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UNM Children’s Hospital gives away free gun locks to community

While supplies last, The University of New Mexico Children's Hospital is giving away free gun locks – devices that prevent firearms from discharging – upon request in response to the recent rise in gun-related injuries to children. The program is in collaboration with the New Mexico Department of Health, which provided UNM Children's Hospital with 3,000 gun locks. Additional shipments from the NMDOH to UNMCH locations across the state are available for free upon request, according to

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LoboEats app targets food insecurity with free event leftovers

This past February, the University of New Mexico launched LoboEats, a mobile app created to help connect students and faculty on Main Campus with available, free, leftover food from campus events. The LoboEats app was developed by a team of Honors students led by Sarita Cargas, UNM Honors College Associate Professor to help combat food insecurity at the University. In 2022, the app created by UNM alum Biraj Silwal won the UNM and Central New Mexico Community College Mobile App Contest. 

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NMSUPD uses body-cameras; UNMPD doesn’t

The New Mexico State University Police Department has been utilizing body-worn cameras since 2011. The University of New Mexico Police Department has not. NMSUPD began using body-worn cameras in response to industry standards and best nationwide law enforcement practices, according to Justin Dunivan, Deputy Chief of NMSUPD. “This program has been a great success for our department,” Dunivan said.

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Albuquerque brings the energy to affordable transportation

As of Feb. 22, Albuquerque residents will now be able to rent affordable electric vehicles (EV) through the GoForth Affordable Mobility Platform car-sharing program. The average price of a new EV in 2024 is around $50,798, according to Find My Electric. The program allows people to rent electric vehicles for $5 per hour or $50 per day plus tax, according to Stefenie Griggs, the program manager for Forth’s locations in the Southwest. “We fully recognize that new EVs aren't totally accessible for all folks, and especially if you're talking about folks that are low income. The program is meant to bridge that gap in access to EVs to make sure everyone can have access to clean and sustainable transportation,” Griggs said.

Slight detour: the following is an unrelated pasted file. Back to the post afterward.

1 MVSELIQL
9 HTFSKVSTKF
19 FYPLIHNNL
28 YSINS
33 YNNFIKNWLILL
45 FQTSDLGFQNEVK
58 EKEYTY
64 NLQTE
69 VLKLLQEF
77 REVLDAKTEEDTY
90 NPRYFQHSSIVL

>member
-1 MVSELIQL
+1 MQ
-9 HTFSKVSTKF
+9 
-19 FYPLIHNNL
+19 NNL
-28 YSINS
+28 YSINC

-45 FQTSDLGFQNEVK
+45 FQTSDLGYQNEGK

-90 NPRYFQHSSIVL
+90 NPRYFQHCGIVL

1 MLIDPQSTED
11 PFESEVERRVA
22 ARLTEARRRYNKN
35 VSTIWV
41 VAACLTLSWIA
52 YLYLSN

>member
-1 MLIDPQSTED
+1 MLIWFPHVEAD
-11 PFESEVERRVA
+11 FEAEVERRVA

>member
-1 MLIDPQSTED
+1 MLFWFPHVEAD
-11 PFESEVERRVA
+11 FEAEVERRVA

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Students stand in support of Palestine at Regents meeting

On the afternoon of Feb. 15, Protesters entered the Board of Regents meeting and stood silently along the walls, donning keffiyehs, Palestinian Flags and stickers that read “Freedom for Palestine” to stand united with those speaking in support of a divestment resolution. Just before dozens of protesters walked out of class and gathered at Zimmerman Plaza to listen to speakers discuss the ongoing crises in Gaza, they marched throughout the University of New Mexico ringing chants of “No Peace on Stolen Land” and “From the River to the Sea, Palestine will be free” across campus.


New graduation requirements give high school students increased flexibility

Next year’s high school freshmen will see different graduation requirements due to a bill signed by Gov. Michelle Lujan Grisham on Feb. 9. The new requirements seek to increase school attendance and graduation rates by giving students more choices in the classes they take, according to Lujan Grisham’s press release. “High school should be about preparing students for the real world while providing more opportunities to pursue their unique interests and future careers,” Lujan Grisham said in the press release.


College affirmative consent bill heads to governor’s desk

The New Mexico Senate passed an amended bill Tuesday, Feb. 13 that would require state-funded colleges to include affirmative consent in their policies and procedures on sexual activity. House Bill 151, sponsored by Rep. Elizabeth Thomson (D) and four other House Democrats, defines affirmative consent as “affirmative, conscious and voluntary agreement to engage in sexual activity.” Affirmative consent cannot be given by a party who is unconscious or incapacitated, cannot be implied or assumed and can be revoked at any time, according to the bill. “With this, I’m hoping that particularly women – but everyone – realizes that their body belongs to them. They don’t owe anybody anything. Taking you out for dinner doesn’t mean you owe them sex. Being their girlfriend doesn’t mean you owe them sex,” Thomson said.